September 11 memories


Juliana Shattuck

On September 11, 2001, Some of the WO staff remember where they were and how they experienced the tragedy. Then 20-year-old Instructor Steven Bowyer was sitting in his economics class in Grand Valley State University. The most common question going around was, “Is this an accident?”

  “A big surprise was when the other planes crashed,” Bowyer said. The two main emotions flooding the atmosphere were sorrow for the families and confusion. That day almost everything shut down. Bowyer spent the rest of his day with his family.

  Principal Todd Tulgestke is one of many who remembers the tragedy.  It was Tulgetske’s first year of teaching U.S History at the high school, which is now Harbor Lights. Tulgetske had a conjoined room with another teacher and he wasn’t teaching for the period, but the  teacher he shared a room with was. He was in the doorway as the other teacher turned on the television. “9/11 was getting a lot of media coverage,” Tulgestke said.  After watching the news, some parents came to pick their kids up and go back home to grieve. The next day most teachers didn’t go by their lesson plans because of the catastrophic event.

  Counselor Kristin Sherrington was 25 years old. On that day, Sherrington was at her house grading papers when her husband called. To her shock, she learned of the terrorist attack happening in New York. When she turned the television on, she didn’t understand what or why it was happening and if it was intentional or not. “It was hard to concentrate on anything else,” said Sherrington. The next day a lot of people didn’t know what to do but grieve for the families that lost loved ones. Today, we pause on 9/11 to reflect on life and remember those who we lost. “You just have to move on with life,” said Sherrington.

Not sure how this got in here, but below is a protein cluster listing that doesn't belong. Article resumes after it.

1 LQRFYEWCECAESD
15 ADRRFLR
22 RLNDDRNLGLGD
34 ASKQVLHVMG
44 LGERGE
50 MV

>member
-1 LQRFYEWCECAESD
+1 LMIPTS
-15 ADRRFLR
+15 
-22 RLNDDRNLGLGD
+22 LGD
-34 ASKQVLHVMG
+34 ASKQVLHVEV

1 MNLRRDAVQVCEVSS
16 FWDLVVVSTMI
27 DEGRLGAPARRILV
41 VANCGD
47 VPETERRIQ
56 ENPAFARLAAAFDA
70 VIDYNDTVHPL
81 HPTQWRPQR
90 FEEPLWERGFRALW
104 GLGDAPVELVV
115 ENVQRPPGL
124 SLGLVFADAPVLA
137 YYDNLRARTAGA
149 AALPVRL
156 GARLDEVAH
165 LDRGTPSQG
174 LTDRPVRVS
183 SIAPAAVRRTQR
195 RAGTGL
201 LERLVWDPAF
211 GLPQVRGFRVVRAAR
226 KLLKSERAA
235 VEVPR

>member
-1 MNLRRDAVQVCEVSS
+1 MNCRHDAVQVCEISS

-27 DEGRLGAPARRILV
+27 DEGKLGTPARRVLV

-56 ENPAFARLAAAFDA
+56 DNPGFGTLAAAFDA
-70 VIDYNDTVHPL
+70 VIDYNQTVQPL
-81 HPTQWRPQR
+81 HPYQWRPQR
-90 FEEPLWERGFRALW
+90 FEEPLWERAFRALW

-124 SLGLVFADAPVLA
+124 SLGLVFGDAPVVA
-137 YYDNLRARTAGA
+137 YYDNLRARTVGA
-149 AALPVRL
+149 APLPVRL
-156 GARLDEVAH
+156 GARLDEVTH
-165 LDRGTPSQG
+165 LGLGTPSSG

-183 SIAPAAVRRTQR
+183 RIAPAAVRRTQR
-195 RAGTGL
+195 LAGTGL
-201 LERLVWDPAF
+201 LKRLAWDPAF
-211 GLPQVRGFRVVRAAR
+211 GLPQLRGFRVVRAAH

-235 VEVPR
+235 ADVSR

Librarian Randi Melnyk was on her way to a doctor’s appointment when she heard an announcement on the radio talking about the plane crash. When she got home from the doctor’s appointment,  she found out about the extent of the tragedy. She remembers pulling her kids out of school. ”I felt sad and scared to be in the world,” Melnyk said.

  “Never Forget” is a slogan that represents 9/11 and its aftermath. It captures the reality that people who experienced 9/11 live in everyday.